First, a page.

With Pakistan reeling from cross-border attacks and a day where at least four incidents saw the loss of over 60 lives, Pakistan has decided it has had enough. After hinting at launching a large-scale operation against terrorists and their facilitators, Islamabad has decided to expel illegal immigrants.
"Pakistan is considered to have a soft stance towards illegal immigrants. This misconception will soon be removed," Caretaker Federal Interior Minister Sarfraz Bugti told The Friday Times in an exclusive interview on Saturday.
Bugti said it is now time to adopt a 'hard stance' to protect the country from terrorism, smuggling, and other issues. In this regard, he has demonstrated some of that 'hard stance' recently, whether it is in the form of making a statement on men wanted by the law to face the courts or warning terrorists that the civil and military institutions were ready to launch headfirst in an operation to eliminate the resurfacing menace.
Pakistan has already launched a crackdown against illegal migrants, particularly Afghan nationals.
Bugti, however, dispelled the notion that the crackdown targeted Afghans. Rather, he said that action will be taken against all illegal immigrants.
"Next month, the government, through a press conference, will ask these illegal immigrants to return home, and a cut-off date will be given to them," the caretaker minister explained.
Bugti further dispelled the impression that the crackdown and other extraordinary measures were precipitated by the Chitral incident - where scores of militants allied with the Tehreek-e-Taliban Pakistan (TTP) were repulsed by the military thanks to good intelligence work.
This crackdown was already in the pipeline, he explained.
How will Pakistan repatriate Afghan refugees?
Experts believe some 400,000 Afghans crossed into Pakistan illegally since the return of power for the Afghan Taliban in Afghanistan in August 2021. Islamabad, however, has stated that some 600,000 Afghans have arrived in the country since then, though the overall number of Afghans with international protection needs is likely to be much higher.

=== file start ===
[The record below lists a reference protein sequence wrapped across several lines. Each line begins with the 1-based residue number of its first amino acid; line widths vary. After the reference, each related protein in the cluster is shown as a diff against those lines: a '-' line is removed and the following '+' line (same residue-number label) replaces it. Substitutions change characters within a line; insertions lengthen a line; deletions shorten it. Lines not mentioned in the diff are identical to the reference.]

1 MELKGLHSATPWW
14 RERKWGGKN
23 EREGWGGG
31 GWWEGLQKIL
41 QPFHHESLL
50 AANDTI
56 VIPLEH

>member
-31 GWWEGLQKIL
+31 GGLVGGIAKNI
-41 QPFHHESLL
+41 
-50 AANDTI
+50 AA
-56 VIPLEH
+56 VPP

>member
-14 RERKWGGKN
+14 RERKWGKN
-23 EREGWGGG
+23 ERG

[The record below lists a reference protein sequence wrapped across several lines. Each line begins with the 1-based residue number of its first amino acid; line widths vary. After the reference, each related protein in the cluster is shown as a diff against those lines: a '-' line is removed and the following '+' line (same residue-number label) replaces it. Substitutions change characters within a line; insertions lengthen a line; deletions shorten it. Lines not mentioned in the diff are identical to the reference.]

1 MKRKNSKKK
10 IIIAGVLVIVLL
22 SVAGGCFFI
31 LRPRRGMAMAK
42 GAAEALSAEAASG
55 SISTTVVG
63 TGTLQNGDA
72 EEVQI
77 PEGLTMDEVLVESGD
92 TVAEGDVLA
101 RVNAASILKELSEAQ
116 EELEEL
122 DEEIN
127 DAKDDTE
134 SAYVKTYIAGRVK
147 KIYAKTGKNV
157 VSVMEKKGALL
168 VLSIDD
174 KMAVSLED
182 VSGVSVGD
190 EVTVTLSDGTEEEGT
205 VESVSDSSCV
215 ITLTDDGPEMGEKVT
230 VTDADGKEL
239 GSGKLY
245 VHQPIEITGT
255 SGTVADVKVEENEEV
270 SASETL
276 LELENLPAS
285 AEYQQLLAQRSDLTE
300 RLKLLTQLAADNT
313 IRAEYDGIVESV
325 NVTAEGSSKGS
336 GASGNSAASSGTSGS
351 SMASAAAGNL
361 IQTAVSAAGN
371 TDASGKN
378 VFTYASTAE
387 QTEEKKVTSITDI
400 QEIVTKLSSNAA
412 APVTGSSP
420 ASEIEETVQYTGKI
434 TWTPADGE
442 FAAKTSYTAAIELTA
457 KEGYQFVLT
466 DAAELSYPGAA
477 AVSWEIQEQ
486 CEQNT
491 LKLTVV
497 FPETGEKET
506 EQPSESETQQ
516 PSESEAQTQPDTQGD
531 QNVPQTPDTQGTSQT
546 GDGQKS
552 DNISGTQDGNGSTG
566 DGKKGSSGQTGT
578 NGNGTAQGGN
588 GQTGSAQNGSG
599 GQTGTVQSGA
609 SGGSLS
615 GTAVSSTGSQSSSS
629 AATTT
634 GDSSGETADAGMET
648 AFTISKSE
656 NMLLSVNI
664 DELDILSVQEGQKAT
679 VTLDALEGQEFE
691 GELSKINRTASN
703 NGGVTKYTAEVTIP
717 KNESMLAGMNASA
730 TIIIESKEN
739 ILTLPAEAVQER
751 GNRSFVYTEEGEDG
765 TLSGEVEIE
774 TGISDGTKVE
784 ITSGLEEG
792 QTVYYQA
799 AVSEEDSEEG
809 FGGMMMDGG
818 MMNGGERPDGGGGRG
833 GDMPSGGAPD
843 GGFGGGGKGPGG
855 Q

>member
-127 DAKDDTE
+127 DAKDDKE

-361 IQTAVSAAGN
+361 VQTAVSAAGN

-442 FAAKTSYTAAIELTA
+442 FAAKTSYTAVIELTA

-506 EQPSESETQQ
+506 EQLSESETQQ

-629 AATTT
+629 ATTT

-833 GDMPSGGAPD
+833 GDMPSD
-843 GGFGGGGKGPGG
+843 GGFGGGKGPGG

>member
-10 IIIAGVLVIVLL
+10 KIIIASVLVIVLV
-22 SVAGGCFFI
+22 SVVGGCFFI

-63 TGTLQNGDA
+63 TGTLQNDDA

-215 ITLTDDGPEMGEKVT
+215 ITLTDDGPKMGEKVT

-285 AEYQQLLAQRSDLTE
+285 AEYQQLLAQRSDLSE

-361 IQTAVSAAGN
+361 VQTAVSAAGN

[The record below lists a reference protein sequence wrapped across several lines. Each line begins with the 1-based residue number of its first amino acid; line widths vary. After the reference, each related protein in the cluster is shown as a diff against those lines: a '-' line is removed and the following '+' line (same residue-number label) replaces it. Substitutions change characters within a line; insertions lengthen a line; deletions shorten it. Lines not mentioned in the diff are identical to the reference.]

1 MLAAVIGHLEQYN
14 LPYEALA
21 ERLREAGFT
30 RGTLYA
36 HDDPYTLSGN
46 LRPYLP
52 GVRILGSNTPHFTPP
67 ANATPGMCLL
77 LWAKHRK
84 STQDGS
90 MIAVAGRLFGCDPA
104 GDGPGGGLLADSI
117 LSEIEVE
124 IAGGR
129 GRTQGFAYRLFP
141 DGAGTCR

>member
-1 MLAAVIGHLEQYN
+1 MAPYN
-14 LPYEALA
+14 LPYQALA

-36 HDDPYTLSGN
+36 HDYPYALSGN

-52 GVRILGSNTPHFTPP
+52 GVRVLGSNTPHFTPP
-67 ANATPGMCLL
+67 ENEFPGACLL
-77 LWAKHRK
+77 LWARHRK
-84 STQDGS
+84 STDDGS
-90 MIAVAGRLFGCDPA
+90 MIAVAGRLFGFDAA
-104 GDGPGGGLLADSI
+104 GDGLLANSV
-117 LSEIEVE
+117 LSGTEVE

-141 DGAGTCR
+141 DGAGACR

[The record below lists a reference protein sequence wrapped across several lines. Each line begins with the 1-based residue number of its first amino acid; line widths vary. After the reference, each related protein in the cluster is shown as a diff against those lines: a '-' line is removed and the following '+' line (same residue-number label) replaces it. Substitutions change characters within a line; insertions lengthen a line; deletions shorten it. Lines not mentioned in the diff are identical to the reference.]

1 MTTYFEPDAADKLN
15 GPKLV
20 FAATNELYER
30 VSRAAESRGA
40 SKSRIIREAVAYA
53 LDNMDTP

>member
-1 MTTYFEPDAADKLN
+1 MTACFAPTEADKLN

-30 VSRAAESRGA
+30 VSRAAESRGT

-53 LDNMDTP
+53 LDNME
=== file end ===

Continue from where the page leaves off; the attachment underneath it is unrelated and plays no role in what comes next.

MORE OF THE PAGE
Before the US exit from Afghanistan, some 1.3 million Afghan refugees were legally living in Pakistan, along with some 500,000 illegal Afghan refugees. Over the past decade, as the government of Ashraf Ghani slowly dragged towards its demise, thousands of Afghan refugees were repatriated under a special programme overseen by the UNHCR.
But that programme has been suspended since the Afghan Taliban's return to power. Hence, repatriating around 2 million Afghans will be no small feat and requires a cogent strategy.
Thus far, all there has been is a crackdown on some illegal Afghan refugees in different parts of the country over the past week and a half.
The crackdowns were reported after the caretaker federal cabinet gave its nod to repatriate over 1.1 million Afghan refugees living across the country illegally.
There has been confusion on the caretaker government's strategy towards sending a whopping 1.1 million people across the border in a less than appealing environment.
Qaiser Khan Afridi, the spokesperson for the United Nations High Commission for Refugees (UNHCR) Pakistan, said that they have never defended criminal elements among refugees as the law of the land should take its course against immigrants involved in illegal activities.
However, he said that they have discussed all aspects of the issue from a humanitarian lens, focusing on adopting a humane approach.
He said the UNHCR is concerned about reports of Afghan refugees being arrested and detained in Sindh. He has raised the matter with the caretaker government there and received assurances that no further prosecution will be undertaken.
"Pakistan government has a commendable history of providing asylum and protection to displaced Afghans," he said, adding that they have urged the authorities to release these people.
"People should not be punished or criminalised for exercising their fundamental human right to seek asylum," he said while sharing UNHCR's principled stance.
He urged all of Afghanistan's neighbours to play their role.
"We continue to urge neighbouring countries to provide refuge to those seeking safety, as they have done for many years. Those fleeing persecution often do not have the necessary documents and travel permissions," Afridi urged.